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The LorentzDirac equation in complex spacetime
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Quantum Gravity without Spacetime Singularities or Horizons ∗ Abstract
, 2009
"... In an attempt to reestablish spacetime as an essential frame for formulating quantum gravity – rather than an “emergent ” one –, we find that exact invariance under scale transformations is an essential new ingredient for such a theory. Use is made of the principle of “black hole complementarity”, ..."
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In an attempt to reestablish spacetime as an essential frame for formulating quantum gravity – rather than an “emergent ” one –, we find that exact invariance under scale transformations is an essential new ingredient for such a theory. Use is made of the principle of “black hole complementarity”, the notion that observers entering a black hole describe its dynamics in a way that appears to be fundamentally different from the description by an outside observer. These differences can be boiled down to conformal transformations. If we add these to our set of symmetry transformations, black holes, spacetime singularities, and horizons disappear, while causality and locality may survive as important principles for quantum gravity.
The Emergence of Quantum Mechanics internet:
"... It is pointed out that a mathematical relation exists between cellular automata and quantum field theories. Although the proofs are far from perfect, they do suggest a new look at the origin of quantum mechanics: quantum mechanics may be nothing but a natural way to handle the statistical correlatio ..."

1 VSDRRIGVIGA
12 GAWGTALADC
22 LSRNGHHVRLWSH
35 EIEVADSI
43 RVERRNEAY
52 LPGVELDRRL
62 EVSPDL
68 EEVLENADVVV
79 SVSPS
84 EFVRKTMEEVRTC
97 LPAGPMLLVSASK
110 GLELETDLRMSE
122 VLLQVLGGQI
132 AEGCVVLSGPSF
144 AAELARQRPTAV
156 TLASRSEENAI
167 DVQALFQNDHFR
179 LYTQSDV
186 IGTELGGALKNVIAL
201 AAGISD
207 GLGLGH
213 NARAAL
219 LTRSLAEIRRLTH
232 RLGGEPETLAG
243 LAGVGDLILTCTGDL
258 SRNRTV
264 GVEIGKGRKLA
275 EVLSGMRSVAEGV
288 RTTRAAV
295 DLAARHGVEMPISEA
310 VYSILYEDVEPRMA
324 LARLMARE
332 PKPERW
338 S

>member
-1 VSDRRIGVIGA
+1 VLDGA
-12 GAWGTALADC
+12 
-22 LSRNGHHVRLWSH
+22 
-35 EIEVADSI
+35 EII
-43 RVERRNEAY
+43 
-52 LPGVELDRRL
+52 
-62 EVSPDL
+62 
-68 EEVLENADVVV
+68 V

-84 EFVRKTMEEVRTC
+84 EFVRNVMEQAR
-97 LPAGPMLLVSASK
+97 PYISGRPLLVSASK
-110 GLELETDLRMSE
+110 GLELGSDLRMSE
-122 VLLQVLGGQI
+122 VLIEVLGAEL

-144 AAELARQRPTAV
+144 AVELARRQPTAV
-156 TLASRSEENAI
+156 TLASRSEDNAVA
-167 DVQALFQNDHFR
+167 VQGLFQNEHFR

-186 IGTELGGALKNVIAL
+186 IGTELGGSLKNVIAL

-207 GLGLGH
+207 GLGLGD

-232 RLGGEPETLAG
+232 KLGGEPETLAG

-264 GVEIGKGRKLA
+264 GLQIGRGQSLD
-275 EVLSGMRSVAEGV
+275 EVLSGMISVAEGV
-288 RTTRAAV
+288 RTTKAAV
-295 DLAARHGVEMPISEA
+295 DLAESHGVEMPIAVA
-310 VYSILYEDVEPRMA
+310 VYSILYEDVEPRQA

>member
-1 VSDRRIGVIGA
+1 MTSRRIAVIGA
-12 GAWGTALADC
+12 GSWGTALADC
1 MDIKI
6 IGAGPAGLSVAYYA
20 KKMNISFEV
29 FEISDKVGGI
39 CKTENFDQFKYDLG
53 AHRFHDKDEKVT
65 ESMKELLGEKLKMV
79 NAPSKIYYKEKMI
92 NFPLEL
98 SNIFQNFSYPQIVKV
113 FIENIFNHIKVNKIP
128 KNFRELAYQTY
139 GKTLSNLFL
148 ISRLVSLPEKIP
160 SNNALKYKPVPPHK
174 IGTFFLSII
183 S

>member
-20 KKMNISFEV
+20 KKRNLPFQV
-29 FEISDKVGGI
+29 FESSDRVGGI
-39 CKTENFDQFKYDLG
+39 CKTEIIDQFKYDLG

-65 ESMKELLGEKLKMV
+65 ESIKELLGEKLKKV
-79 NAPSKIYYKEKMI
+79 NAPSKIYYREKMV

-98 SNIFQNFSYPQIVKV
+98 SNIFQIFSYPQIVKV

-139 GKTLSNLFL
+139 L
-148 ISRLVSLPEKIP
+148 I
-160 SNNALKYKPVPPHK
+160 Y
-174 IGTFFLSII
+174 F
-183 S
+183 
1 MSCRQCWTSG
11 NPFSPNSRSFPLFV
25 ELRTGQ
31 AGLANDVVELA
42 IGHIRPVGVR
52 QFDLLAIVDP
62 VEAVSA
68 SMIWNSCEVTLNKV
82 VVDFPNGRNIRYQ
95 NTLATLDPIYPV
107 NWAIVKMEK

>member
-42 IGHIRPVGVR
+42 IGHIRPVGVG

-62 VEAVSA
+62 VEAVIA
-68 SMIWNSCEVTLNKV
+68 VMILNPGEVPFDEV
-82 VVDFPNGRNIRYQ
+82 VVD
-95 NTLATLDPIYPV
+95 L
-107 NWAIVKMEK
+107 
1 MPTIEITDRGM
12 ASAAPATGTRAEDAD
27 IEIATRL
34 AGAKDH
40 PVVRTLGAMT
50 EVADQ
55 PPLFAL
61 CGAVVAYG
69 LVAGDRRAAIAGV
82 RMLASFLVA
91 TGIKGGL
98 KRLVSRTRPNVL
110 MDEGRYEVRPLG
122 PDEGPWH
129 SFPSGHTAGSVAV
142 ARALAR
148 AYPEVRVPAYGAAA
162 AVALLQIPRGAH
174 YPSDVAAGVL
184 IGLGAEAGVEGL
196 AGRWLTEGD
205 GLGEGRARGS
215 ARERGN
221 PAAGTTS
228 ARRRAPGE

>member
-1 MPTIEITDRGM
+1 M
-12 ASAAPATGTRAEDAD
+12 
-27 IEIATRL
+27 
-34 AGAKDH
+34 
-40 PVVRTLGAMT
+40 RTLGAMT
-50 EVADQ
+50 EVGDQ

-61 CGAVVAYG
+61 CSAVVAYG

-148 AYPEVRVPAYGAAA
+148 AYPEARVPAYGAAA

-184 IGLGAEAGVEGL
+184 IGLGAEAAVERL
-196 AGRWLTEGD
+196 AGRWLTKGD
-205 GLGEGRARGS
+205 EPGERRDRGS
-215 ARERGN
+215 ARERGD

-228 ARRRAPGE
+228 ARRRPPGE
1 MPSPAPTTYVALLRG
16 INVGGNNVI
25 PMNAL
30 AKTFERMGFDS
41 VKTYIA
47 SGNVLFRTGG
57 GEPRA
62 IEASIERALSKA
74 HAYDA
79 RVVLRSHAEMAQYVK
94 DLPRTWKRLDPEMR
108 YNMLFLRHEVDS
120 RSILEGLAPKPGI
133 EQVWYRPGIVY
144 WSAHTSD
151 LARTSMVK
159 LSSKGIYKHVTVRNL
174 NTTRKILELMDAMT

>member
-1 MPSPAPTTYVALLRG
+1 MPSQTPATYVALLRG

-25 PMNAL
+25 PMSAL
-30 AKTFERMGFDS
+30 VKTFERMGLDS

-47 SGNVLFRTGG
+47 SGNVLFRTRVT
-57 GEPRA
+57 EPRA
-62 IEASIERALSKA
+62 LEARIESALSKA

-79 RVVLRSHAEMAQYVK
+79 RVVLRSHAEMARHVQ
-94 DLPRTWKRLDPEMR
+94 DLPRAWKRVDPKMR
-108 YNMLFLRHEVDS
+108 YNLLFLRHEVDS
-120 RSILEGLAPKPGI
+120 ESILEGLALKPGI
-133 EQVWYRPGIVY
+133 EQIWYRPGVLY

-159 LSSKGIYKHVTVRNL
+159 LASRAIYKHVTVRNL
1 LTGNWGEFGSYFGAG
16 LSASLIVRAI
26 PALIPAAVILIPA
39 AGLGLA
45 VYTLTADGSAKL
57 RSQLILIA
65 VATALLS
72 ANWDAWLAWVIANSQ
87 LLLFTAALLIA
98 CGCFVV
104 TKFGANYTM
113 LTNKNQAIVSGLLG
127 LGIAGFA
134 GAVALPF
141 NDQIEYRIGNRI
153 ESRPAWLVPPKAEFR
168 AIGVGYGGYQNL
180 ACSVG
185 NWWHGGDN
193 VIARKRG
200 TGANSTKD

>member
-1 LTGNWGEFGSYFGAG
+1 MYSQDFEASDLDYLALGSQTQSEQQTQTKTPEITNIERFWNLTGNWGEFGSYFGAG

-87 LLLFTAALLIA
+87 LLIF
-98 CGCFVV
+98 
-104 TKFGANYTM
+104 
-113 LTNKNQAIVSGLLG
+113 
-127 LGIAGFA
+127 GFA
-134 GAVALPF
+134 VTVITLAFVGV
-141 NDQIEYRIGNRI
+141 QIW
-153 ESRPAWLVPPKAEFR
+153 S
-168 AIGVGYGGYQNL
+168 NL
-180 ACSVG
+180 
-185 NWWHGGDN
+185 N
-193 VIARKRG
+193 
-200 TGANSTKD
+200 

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It is pointed out that a mathematical relation exists between cellular automata and quantum field theories. Although the proofs are far from perfect, they do suggest a new look at the origin of quantum mechanics: quantum mechanics may be nothing but a natural way to handle the statistical correlations of a cellular automaton. An essential role for the gravitational force in these considerations is suspected.
Violation of Bell’s inequality in fluid mechanics
, 2013
"... We show that a classical fluid mechanical system can violate Bell’s inequality because the fluid motion is correlated over large distances. The observed violations of Bell’s inequality show that quantum mechanics cannot be modelled using local hidden variables [1–3]. This has led to debate about non ..."
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We show that a classical fluid mechanical system can violate Bell’s inequality because the fluid motion is correlated over large distances. The observed violations of Bell’s inequality show that quantum mechanics cannot be modelled using local hidden variables [1–3]. This has led to debate about nonlocal hidden variables [4, 5] and about ‘locality ’ given that signals do not exceed the speed of light [6]. Some authors suggest, more generally, that the Bell tests rule out models with only local interactions [7]; but ’t Hooft and Vervoort have separately advanced the possibility that Bell’s inequality may be violated in systems such as cellular automata that interact only with their neighbours but have collective states of correlated motion [8,9], while Pusey, Barrett and Rudolf argue that a pure quantum state corresponds directly to reality [10]. In this paper we show that Bell’s inequality can be violated in a completely classical system. In fluid mechanics, nonlocal phenomena arise from local processes. For example, the energy and angular momentum of a vortex are delocalised in the fluid. Here we show that Euler’s equation for a compressible inviscid fluid has quasiparticle solutions that are correlated in precisely the same way as as the quantum mechanical particles discussed in Bell’s original paper. This correlation violates Bell’s inequality. Locality in fluid mechanics Collective phenomena in fluid mechanics behave locally in some respects, and nonlocally in others. To see this, consider a vortex in a compressible inviscid fluid. The local aspects of the motion can be understood by treating the vortex as if it were a point in two dimensions located at its centre. The resulting trajectories can be complex or chaotic [11, 12]. The nonlocal aspects can be understood from the energy and angular momentum. In cylindrical coordinates (r, θ), the flow speed is given by u = C/r where C is the circulation. The kinetic energy is∫